Online grocery delivery service Buymie raises funds to expand amid Covid-19
Buymie signs up to multi-year partnership with discount supermarket chain Lidl
Buymie’s service is available to more than 490,000 households across Dublin and in parts of Kildare and Wicklow. Photograph: Derek Kennedy
Dublin online grocery delivery company Buymie has raised €2.2 million from investors to scale up and add a second city to its service in response to demand during the coronavirus pandemic.
Demand for the company’s services has increased as public health restrictions on movement has led shoppers to turn to online delivery services to protect themselves from catching Covid-19, the deadly disease caused by virus.
Buymie collects orders for customers shopping from Lidl and Tesco in the greater Dublin area, including in an hour for a higher service delivery fee.
Devan Hughes, Buymie’s chief executive and co-founder, said the company will, with the new funding, be able to increase revenues by 500 per cent by the end of the year on last year’s figure.
The company is turning over a seven-figure sum every month, he said, and the additional investment will allow it to add over 200 more “personal shoppers” this year to the 220 shoppers already collecting and delivering groceries to customers.
The latest investment in the company is coming from Irish venture capital companies ACT Venture Capital and Sure Valley Ventures as well as from Buymie’s chairman, businessman Eamonn Quinn, whose late father Feargal founded the Superquinn supermarket chain.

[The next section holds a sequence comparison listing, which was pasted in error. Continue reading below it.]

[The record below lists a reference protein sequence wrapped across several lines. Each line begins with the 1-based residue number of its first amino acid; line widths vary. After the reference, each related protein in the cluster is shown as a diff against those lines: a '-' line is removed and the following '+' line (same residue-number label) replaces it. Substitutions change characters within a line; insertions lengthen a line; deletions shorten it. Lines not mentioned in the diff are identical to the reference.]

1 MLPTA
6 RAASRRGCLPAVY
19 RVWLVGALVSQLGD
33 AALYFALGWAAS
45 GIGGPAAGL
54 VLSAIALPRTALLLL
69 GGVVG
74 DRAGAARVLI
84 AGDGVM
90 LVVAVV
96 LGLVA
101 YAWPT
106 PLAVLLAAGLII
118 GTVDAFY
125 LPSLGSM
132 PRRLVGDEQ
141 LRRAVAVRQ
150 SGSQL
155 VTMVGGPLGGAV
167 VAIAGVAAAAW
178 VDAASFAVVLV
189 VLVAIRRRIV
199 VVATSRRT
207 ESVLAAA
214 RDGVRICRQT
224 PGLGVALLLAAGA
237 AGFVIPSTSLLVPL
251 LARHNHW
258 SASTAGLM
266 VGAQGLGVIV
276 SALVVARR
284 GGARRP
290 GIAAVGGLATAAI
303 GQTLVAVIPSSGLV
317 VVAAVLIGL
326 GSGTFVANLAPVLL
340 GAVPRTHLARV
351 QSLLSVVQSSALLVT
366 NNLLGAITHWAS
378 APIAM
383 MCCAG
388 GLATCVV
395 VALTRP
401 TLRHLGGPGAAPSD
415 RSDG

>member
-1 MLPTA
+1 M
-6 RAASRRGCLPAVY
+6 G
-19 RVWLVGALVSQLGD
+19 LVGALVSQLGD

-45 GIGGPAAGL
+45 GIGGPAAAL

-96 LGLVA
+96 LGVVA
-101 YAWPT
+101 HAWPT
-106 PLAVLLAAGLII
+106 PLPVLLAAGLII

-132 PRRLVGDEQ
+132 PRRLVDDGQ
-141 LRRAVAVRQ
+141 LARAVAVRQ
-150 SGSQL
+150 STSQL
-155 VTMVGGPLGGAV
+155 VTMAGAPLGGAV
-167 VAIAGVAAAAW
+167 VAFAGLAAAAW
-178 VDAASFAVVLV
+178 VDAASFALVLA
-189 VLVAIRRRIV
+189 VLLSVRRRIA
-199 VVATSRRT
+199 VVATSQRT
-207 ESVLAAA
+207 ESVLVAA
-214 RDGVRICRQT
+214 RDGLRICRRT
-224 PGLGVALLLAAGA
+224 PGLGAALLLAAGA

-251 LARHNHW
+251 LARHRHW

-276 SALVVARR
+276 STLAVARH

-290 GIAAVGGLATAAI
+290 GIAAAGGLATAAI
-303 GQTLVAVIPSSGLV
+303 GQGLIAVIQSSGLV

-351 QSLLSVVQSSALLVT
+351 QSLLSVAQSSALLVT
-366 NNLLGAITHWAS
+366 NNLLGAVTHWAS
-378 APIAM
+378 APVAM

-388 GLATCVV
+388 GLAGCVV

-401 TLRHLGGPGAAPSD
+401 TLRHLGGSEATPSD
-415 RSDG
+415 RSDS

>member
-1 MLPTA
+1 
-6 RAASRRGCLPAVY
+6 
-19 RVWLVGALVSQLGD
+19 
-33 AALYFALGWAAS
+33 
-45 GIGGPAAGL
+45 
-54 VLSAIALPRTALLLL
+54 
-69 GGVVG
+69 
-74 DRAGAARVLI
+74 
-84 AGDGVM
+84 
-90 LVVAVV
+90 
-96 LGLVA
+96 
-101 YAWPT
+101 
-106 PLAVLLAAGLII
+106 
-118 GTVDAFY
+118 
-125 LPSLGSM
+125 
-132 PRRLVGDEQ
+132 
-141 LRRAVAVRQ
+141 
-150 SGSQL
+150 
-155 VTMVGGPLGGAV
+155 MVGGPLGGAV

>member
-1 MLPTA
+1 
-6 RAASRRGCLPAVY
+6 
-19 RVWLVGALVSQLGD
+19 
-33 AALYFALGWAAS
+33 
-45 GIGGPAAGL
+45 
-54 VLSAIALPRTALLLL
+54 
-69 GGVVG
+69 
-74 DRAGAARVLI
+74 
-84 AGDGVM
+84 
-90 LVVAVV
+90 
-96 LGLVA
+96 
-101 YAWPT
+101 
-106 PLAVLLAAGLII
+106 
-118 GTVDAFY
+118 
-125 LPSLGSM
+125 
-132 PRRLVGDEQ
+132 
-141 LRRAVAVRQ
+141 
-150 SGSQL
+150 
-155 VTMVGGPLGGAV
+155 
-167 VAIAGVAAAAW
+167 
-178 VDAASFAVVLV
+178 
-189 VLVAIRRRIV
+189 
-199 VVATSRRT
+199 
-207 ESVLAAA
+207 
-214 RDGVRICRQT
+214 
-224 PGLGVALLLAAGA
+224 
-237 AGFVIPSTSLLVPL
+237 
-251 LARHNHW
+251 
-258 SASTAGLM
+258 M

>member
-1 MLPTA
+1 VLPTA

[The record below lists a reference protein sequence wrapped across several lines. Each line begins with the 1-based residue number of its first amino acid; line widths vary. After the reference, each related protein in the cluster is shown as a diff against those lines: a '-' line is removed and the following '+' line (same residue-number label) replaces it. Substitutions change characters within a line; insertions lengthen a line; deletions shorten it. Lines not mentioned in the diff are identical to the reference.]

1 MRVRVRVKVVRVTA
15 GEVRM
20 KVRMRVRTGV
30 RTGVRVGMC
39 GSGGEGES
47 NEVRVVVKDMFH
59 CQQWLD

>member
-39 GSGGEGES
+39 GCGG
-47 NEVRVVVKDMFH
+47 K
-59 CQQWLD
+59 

Funding is also being provided by long-term investor in the firm, Haatch Ventures, which is owned by Scott Weavers-Wright, the former chief executive of the online operation of UK supermarket chain Morrisons.
BVP Investments and Enterprise Ireland are also investing.
“The ability to offer our increasing customer base more flexibility in how they shop has been warmly received by thousands of customers in Dublin and the surrounding areas,” said Alan Stewart, head of ecommerce at Lidl Ireland.
“We have seen the number of monthly active customers using the service growing by as much as 39 per cent month-on-month. We are looking forward to exploring options for further expansion over the coming years.”
Mr Hughes said Buymie has experienced a 300 per cent increase in downloads of its app and many of its slots have been booked six to seven days in advance during the Covid-19 pandemic.
“Given the current challenges faced by consumers with Covid-19, I feel that it is down to emerging indigenous businesses like ourselves to play a key role in shaping the Irish economy, but also the way the world will work post-Covid,” said Mr Hughes.
The company has said that its model does not require vans or warehouses to increase capacity and so can scale up its service “in weeks rather than months”.
Act Venture Capital partner Debbie Rennick said that there was “increasing demand for convenience and faster delivery in the way people buy groceries online and we expect that trend to continue”.